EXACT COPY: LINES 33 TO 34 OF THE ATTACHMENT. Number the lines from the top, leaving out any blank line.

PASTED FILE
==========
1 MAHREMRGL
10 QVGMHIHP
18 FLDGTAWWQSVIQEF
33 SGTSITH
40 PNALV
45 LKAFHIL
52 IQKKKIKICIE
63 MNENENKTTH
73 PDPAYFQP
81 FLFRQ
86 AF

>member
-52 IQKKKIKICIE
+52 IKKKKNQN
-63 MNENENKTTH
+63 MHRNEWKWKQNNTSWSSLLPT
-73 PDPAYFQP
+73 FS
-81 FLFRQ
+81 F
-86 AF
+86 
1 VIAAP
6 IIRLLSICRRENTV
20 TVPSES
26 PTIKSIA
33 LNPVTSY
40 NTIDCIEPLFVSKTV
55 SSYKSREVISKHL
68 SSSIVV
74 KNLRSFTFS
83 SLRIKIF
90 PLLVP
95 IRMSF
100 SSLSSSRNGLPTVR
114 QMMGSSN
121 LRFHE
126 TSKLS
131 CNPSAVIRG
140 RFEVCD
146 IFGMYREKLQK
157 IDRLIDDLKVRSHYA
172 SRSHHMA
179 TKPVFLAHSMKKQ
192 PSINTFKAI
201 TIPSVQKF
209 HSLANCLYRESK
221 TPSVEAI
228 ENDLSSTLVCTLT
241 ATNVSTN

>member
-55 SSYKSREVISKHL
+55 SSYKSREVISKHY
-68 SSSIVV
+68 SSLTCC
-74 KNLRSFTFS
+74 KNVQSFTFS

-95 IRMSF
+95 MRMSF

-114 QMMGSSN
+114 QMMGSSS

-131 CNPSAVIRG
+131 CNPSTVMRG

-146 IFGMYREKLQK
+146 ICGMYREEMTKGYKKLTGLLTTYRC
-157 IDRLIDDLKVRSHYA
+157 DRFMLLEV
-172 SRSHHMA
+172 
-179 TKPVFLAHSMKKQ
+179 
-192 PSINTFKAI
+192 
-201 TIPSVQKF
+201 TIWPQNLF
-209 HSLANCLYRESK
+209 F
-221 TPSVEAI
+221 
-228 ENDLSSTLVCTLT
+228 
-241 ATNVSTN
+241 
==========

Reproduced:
90 PLLVP
95 IRMSF